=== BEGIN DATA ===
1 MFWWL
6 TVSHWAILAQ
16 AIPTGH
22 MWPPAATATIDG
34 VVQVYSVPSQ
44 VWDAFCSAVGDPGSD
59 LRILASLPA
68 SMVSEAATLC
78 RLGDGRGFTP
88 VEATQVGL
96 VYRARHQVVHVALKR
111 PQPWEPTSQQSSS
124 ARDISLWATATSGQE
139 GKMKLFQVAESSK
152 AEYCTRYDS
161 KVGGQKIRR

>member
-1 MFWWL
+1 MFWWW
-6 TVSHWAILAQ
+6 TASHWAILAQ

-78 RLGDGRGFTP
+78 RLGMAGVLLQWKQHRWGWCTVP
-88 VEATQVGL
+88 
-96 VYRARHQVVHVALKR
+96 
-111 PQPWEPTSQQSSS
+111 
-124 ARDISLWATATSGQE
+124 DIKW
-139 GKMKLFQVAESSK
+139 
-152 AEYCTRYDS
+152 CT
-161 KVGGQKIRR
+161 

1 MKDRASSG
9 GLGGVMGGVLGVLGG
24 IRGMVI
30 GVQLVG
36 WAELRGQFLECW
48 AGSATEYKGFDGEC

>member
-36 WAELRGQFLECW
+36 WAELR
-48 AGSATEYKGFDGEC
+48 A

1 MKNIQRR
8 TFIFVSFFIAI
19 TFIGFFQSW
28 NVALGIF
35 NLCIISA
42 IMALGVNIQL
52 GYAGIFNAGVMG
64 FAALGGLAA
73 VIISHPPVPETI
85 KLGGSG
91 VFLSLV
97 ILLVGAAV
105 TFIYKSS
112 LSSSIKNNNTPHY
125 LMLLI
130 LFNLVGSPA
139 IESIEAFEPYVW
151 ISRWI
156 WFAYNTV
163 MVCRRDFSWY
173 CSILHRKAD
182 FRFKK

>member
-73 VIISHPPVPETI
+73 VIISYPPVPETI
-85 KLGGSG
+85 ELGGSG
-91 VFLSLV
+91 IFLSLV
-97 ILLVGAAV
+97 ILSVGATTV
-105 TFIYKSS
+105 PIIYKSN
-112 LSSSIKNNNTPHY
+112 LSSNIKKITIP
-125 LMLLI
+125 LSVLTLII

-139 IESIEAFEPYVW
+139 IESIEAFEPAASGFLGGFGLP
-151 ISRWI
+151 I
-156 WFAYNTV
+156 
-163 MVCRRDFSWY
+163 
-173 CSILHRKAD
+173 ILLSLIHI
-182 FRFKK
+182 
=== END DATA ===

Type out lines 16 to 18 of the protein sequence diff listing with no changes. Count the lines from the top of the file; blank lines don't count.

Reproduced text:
161 KVGGQKIRR

>member
-1 MFWWL